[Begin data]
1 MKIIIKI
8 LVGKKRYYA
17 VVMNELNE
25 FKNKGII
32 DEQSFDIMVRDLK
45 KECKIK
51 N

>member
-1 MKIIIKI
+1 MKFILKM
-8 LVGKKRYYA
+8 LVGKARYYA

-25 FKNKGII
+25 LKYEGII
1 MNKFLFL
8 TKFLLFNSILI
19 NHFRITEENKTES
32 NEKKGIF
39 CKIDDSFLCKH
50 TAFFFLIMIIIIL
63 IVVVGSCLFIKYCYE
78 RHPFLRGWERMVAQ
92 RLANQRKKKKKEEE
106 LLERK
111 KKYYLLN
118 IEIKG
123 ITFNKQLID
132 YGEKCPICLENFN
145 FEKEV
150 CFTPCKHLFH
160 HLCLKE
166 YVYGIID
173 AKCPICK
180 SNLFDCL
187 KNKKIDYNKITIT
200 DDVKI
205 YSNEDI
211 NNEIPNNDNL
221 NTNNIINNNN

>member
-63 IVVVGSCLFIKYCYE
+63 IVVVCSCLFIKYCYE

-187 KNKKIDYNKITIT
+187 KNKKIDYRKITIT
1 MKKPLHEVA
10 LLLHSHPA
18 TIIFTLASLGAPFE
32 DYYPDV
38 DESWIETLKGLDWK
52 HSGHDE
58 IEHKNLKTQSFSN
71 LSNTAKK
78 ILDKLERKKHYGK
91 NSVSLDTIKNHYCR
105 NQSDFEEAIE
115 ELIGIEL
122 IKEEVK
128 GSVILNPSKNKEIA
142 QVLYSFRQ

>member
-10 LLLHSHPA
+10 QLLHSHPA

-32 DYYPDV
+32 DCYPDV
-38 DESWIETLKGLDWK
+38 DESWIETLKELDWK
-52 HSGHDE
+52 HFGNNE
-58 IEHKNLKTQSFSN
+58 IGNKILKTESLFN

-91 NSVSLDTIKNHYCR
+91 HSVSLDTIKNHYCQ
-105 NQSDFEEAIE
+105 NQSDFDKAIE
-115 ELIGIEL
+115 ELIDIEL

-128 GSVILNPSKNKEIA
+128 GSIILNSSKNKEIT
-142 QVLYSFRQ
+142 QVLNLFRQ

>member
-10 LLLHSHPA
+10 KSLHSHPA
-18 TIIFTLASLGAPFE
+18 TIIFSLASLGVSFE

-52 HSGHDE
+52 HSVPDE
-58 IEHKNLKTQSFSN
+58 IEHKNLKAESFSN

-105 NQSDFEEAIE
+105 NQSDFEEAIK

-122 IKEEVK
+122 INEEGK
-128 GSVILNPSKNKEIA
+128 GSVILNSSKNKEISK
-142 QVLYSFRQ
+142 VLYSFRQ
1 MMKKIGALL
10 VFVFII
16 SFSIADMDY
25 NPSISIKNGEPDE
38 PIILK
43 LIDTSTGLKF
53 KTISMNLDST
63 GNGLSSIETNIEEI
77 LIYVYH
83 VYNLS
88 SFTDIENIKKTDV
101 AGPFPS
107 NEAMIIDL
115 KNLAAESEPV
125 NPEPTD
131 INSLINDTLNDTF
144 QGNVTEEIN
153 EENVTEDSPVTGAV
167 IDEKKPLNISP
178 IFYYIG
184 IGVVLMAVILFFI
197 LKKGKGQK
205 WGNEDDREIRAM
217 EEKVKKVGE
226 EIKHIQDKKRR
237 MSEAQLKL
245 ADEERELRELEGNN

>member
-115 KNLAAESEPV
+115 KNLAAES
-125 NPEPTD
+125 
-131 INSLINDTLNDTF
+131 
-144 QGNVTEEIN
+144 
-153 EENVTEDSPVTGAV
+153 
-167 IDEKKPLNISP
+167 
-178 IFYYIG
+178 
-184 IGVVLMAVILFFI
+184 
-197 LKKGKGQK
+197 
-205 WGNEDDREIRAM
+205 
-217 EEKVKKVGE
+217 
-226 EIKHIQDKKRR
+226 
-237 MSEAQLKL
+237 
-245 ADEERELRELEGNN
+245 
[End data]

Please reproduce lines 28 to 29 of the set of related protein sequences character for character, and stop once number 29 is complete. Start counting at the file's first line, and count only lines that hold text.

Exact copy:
132 YGEKCPICLENFN
145 FEKEV